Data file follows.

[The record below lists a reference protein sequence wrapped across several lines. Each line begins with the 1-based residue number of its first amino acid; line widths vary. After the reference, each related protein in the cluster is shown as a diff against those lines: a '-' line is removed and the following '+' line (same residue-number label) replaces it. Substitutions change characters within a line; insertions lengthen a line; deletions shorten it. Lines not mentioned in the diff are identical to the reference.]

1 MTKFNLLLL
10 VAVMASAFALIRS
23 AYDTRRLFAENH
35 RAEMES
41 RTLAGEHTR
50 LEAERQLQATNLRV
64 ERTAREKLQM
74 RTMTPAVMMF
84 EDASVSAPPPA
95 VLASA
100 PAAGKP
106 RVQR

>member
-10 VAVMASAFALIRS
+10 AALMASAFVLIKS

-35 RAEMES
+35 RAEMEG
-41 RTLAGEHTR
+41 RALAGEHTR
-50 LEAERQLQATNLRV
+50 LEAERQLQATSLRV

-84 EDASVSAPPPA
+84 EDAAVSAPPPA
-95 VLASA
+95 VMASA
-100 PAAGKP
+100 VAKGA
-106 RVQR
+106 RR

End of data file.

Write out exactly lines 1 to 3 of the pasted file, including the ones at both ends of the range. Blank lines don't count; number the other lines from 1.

[The record below lists a reference protein sequence wrapped across several lines. Each line begins with the 1-based residue number of its first amino acid; line widths vary. After the reference, each related protein in the cluster is shown as a diff against those lines: a '-' line is removed and the following '+' line (same residue-number label) replaces it. Substitutions change characters within a line; insertions lengthen a line; deletions shorten it. Lines not mentioned in the diff are identical to the reference.]

1 MTKFNLLLL
10 VAVMASAFALIRS